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March 05 Kosherpages launches 

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September 08
- Launch of new film review section

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Tuesday, 3rd September 2019

Some people have the custom to get their Tefillin (phylacteries) and Mezuzos checked yearly during the month of Elul.

At the very least one should check ones Mezuzos twice every 7 years.

Tefillin that are used daily, do not need to be checked unless they get wet. However, one should check them every few years since they do wear out eventually.

Tefillin that are only used occasionally should be checked twice every 7 years.

Source: Kitzur Shulchan Aruch 128:3, 11:25, 10:26

Tefilas HaDerech

Thursday, 15th August 2019


One usually says Tefilas HaDerech (traveller’s prayer) only once a day.

If one arrives at one's final destination for the day, and subsequently decided to take another trip, then one says Tefilas HaDerech again.

One who travels through the night says Tefilas HaDerech on the second day without the final Brocho (Blessing).

When Tisha B'Av falls on Shabbat

Friday, 9th August 2019

When Tisha B'Av falls on Shabbat:

  • The fast is postponed until Sunday.
  • There is no special Seuda Hamafseket before the fast.
  • Some of the laws of Tisha B'Av begin only at nightfall on Saturday night, instead of at sunset.
  • Havdalah is postponed until Sunday night.


Thursday, 1st August 2019

One who accidentally drank or ate during a fast day still must continue to fast.

Fast days were instituted in remembrance of the tragic events which occurred thereupon. Therefore, even if a person accidentally breaks the fast and will no longer be able to recite "Anenu" (a prayer which is combined with the sixteenth blessing of the afternoon service's "Amida" prayer), the prohibition against eating and drinking continues to be in effect.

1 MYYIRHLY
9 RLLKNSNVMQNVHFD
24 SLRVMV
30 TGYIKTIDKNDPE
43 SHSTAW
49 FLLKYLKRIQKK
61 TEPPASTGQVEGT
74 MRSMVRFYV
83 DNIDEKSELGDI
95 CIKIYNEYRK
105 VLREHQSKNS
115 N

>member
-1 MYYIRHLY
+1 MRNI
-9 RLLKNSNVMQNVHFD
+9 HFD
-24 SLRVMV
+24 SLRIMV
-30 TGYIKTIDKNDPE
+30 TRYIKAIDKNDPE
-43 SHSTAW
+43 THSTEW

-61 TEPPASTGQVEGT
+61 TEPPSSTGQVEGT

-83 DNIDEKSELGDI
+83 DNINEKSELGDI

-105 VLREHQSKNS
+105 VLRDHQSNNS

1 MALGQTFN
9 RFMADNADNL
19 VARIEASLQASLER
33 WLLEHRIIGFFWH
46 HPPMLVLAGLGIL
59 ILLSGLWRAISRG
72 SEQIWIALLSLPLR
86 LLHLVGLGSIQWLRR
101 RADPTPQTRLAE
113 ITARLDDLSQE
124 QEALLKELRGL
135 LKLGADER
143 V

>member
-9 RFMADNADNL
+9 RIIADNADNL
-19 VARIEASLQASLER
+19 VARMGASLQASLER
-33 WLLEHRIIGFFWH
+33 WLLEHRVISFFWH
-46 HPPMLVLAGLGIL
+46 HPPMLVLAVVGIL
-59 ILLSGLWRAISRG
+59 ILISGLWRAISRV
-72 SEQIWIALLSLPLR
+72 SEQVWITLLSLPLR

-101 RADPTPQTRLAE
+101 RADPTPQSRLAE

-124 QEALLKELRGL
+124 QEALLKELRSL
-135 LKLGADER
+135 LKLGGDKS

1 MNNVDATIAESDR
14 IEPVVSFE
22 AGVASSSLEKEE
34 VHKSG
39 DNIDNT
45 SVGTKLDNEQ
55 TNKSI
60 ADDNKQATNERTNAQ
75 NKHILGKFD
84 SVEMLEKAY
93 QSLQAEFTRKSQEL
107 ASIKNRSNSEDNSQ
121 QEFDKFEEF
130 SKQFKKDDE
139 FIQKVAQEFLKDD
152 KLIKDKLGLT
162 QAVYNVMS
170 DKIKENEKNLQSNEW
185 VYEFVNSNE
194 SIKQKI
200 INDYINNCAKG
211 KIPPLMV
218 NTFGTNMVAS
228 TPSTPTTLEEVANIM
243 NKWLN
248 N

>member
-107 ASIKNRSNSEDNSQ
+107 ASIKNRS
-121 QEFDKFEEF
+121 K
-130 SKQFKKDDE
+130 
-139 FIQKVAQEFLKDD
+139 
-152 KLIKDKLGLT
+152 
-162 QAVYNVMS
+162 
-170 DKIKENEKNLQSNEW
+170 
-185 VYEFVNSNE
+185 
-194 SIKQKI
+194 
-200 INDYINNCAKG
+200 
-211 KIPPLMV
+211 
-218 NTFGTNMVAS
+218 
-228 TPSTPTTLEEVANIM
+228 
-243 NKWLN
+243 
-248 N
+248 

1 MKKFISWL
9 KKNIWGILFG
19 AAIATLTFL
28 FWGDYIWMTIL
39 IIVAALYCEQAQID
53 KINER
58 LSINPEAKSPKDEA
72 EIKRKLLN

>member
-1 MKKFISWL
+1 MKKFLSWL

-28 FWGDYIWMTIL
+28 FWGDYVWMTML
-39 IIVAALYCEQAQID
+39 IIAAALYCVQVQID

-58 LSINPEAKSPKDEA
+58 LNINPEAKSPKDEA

One who has performed one transgression is not permitted to perform additional transgressions (Shulchan Arukh 368:1). 

There is no need, though, to fast on a different day as recompense for the fast he broke, for the obligation to fast applies only to the particular day designated by the Sages.

When Tisha b’Av falls on Shabbos

Thursday, 25th July 2019

This year Tisha b’Av falls on Shabbos.

The usual seudah ha-mafsekes (last meal before the fast) restrictions do not apply on Shabbos. At the last meal before the fast - which is seudah shelishis on Shabbos - one may eat meat and drink wine and consume whatever food he desires. One should not, however, specifically say that he is eating in order to have strength for the fast, nor is it permitted to swallow a pill that makes it easier to fast, since he would then be preparing on Shabbos for a weekday. 

Eating seudah shelishis with family members is permissible. Company, however, should be avoided - unless one usually has company for seudah shelishis.

No preparations for Tishah b'Av may be made until Shabbos is over. Tishah b'Av shoes or Kinos [unless studied on Shabbos] may not brought to shul until nightfall, even in an area with an eiruv.


Thursday, 18th July 2019

Shaimos - Torah books and scrolls - are sacred and must be disposed of in a respectful manner. These are usually buried out of respect.

Wedding invitations, Charity letters and Jewish newspapers often have reference to the name of G-d at the top.

However, unless they have the actual name of Hashem (G-d) written out properly,  invitations, newspapers , Tzedaka letters etc. with Torah written on them  can be double wrapped in 2 plastic bags and either discarded directly, according to many Rabbis, or according to the more stringent Rabbis they may be left out at the curbside for the rubbish collectors to discard of, so it will be done indirectly.